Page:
The World Series now reaching its climax closes out a 2014 season that is expected to deliver record revenue to Major League Baseball, in part driven by record broadcast rights deals from national and regional sports networks.
Yet all is not healthy with America's pastime. In particular, baseball fans tend to be older than other sports fans and are getting older with each passing year. Roughly half the viewers during the 2013 World Series were over 55 and only 6% were under18.
Baseball's challenges are not limited to viewership. Baseball youth participation is also declining by around 7% per year, which is faster than the 4% per year decline in all youth sports participation.
In short, it's clear that baseball has work to do to ensure it remains relevant to the next generation. While this must include changes to the game itself, such as speeding up the pace of play, digital innovation will be critical to strengthening the connection between baseball and younger fans. Sports compete with all forms of entertainment, and consumers increasingly expect these experiences to be digitally enabled. Younger fans are much more likely to watch sports in digital channels than other sports fans.
To its credit, baseball has invested heavily in new technology to make the game available on a variety of platforms. MLB AtBat is the leading mobile sports app on both iPhone and Android, and MLB Advanced Media (MLBAM), baseball's digital arm, is a world leader in the streaming of sports programming -- not just its own programming but also programming for third-party clients like ESPN and the NCAA.
Yet baseball's current approach to digital is not making progress fast enough. It is behind other sports in implementation of customer-facing wifi (20 of 30 MLB stadiums vs. 23 of 29 NBA arenas) and lags other sports that are aggressively investing to enhance the in-stadium experience (e.g. Levi's Stadium, Barclay's Center, AA Arena). MLB is also behind other sports in social media fan engagement, with half the average number of Twitter followers as the NBA and a third of the number of in-season social media discussions as the NFL. The imperative for MLB to further accelerate progress in digital will only continue to grow; with national television ratings for baseball games on a steady decline, and four of the six worst-rated World Series in the last six years, current licensing deals for broadcast rights are poised to face pressure.
Going forward, baseball needs to shift its focus beyond content distribution (streaming) to figuring out how to harness the power of digital to enhance the way fans experience sports. There are four key areas of digital innovation that are critical to the future of baseball:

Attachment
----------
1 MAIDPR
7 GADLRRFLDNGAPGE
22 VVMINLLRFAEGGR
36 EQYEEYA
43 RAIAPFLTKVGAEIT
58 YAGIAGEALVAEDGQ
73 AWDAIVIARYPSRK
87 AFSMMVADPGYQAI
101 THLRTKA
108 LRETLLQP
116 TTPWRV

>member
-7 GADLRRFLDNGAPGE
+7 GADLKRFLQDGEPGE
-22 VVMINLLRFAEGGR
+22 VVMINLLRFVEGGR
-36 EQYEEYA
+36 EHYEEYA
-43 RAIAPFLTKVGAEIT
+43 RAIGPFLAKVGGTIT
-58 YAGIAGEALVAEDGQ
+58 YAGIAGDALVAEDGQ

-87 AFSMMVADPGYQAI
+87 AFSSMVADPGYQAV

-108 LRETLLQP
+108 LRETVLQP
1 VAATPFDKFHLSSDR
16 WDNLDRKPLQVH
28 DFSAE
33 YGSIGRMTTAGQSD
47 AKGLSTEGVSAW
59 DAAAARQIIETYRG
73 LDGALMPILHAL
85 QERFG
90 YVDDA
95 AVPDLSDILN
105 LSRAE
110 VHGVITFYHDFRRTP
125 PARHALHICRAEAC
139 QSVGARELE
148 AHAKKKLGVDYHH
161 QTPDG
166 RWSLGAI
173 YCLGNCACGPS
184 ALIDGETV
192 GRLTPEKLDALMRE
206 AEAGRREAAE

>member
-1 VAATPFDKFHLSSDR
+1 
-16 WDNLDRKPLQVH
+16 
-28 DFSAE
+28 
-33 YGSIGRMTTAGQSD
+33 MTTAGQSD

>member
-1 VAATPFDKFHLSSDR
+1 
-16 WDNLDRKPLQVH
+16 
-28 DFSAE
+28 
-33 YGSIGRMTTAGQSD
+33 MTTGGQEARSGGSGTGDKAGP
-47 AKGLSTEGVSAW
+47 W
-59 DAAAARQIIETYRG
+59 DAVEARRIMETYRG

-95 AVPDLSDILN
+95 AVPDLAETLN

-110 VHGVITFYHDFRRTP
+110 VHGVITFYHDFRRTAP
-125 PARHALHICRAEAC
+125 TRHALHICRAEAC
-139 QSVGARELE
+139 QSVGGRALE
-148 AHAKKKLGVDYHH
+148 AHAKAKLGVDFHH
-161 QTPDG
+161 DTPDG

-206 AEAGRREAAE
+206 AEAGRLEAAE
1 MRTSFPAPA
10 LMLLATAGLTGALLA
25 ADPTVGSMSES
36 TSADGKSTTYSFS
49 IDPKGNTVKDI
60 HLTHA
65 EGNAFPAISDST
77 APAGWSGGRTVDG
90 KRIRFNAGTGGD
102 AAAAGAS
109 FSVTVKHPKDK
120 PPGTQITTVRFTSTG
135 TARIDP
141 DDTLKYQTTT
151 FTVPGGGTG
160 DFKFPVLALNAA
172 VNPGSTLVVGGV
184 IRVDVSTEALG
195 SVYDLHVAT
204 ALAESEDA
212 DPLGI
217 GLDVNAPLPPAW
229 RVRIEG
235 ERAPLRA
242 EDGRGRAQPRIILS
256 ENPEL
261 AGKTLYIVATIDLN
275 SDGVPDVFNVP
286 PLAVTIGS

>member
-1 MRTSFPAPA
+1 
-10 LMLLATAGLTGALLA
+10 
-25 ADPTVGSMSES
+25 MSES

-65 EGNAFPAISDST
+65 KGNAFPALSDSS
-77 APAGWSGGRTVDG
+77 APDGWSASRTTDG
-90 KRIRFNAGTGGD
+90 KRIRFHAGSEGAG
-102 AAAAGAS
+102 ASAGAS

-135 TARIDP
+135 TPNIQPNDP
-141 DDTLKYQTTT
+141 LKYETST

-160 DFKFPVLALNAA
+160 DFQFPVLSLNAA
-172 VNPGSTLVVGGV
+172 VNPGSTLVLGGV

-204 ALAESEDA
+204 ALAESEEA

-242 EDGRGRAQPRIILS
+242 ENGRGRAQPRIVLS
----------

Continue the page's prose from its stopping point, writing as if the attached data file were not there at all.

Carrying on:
The in-game experience. There is tremendous opportunity to enhance the live game experience with in-stadium networks, immersive physical/digital exhibits and environments, and mobile apps that provide custom angle replays and player stats while also enabling concession orders, seat upgrades and ticketing for future games
The second screen experience. Second-screen innovation also creates significant opportunity to enhance and personalize game broadcasts, such as apps that include custom-angle replays, real-time player stats, and trivia questions -- and these apps can even be embedded into digital TV as Bloomberg sports is doing with LG.
Social media. Baseball has the ability to build and catalyze powerful communities, harnessing social media to keep fans engaged in the story of their sports teams and their athletes over time -- whether over the course of a single game, throughout the arc of a season, or over multiple seasons -- building on efforts by the Red Sox, Dodgers and others
Digital-centric content. Baseball needs to create content suited for an always-on, hyper-connected fan, by creating new, digital-first packaging of sports content that better connects with millennials. It should be designed specifically with digital platforms in mind rather than pushing traditional TV programming through digital channels.
And going forward, teams need to play a greater role in these digital innovation efforts, collaborating with MLB Advanced Media. To date, digital innovation efforts have been led almost entirely by MLBAM, which has helped accelerate progress and maintain a high standard. However, the primary connection in baseball is between fans and their local teams and given this, the teams need a greater ability to adapt and enhance these new, digital platforms to connect their team brands to their local fans. Allowing more initiative by the clubs will also help MLBAM maintain its leadership, as more points of innovation allow for more experimentation, innovation and breakthrough thinking.
Baseball remains a critical part of America's history and culture -- but baseball is stuck between preserving its past and making progress toward its future. Securing that future requires that baseball shift its focus more to progress than preservation.